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Navy Admiral Pleads Guilty To Role In Biggest Bribery Scandal Of The Decade

By Thomas Phippen

The ongoing “Fat Leonard” fraud case brought down the career of a high-ranking admiral Thursday.

Rear Adm. Robert Gilbeau, the highest official thus far to be charged in the fraud case, pleaded guilty to charges he lied to federal investigators about his dealings with the foreign defense contractor known as “Fat Leonard.”

Gilbeau “lied to federal investigators to conceal his illicit years-long relationship with Leonard Glenn Francis,” according to a press release from the Department of Justice.

In his plea deal with the Justice Department, Gilbeau was charged with one count of lying to investigators, but admitted to other wrongdoings as well.

Gilbeau said he lied to federal agents during the investigation into Francis’ activities. When the agents asked Gilbeau if he had ever received gifts from Francis, Gilbeau lied and said he had not. The admiral additionally told investigators that during his meetings with Fat Leonard he”always paid for half of dinner,” which was also false. (RELATED: Senator: If Navy Intelligence Chiefs Can’t View Classified Info, Why Do They Have Jobs?)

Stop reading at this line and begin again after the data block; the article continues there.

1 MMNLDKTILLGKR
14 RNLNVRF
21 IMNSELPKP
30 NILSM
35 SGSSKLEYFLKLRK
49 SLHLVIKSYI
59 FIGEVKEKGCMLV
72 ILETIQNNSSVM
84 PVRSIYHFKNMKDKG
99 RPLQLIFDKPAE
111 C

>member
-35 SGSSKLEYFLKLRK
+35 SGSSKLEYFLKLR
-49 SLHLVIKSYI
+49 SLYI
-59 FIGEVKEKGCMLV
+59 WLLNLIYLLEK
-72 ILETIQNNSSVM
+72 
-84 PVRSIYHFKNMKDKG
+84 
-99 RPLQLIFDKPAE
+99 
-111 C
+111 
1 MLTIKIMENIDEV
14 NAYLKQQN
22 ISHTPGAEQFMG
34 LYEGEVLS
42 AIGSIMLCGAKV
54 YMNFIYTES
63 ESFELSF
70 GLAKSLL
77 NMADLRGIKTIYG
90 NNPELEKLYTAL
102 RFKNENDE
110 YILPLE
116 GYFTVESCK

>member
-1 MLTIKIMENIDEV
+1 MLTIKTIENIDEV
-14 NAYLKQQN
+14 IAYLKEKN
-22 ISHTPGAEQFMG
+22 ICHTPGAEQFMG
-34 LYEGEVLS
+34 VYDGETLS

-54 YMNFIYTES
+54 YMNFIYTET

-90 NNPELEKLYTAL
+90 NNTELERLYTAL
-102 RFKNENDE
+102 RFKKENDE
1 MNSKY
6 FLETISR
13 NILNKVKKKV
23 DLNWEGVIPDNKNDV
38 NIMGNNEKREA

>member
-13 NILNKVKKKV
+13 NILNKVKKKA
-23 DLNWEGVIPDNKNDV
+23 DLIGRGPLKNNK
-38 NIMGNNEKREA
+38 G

Several agencies are still conducting the investigation, and it is unclear exactly how Gilbeau helped Francis gain lucrative defense contracts. Francis admitted to lavishing gifts upon Navy officials — including travel, big meals, gadgets, parties and prostitutes — in exchange for sweetheart deals on Navy contracts for his company Glenn Defense Marine Asia. Francis managed to defraud the U.S. of around $20 million.

The Washington Post reports that when Gilbeau entered the U.S. District Court in San Diego Thursday, he was wearing civilian clothes and carried “a little white dog named Bella.” Bella is a therapy dog for Gilbeau’s post-traumatic stress disorder, according to Navy officials.

Gilbeau’s attorney said that his client is not trying to avoid the consequences of his crimes. “In this unfortunate situation, he [Gilbeau] accepts responsibility for the decisions he made and for his conduct,” the attorney told the Washington Post.

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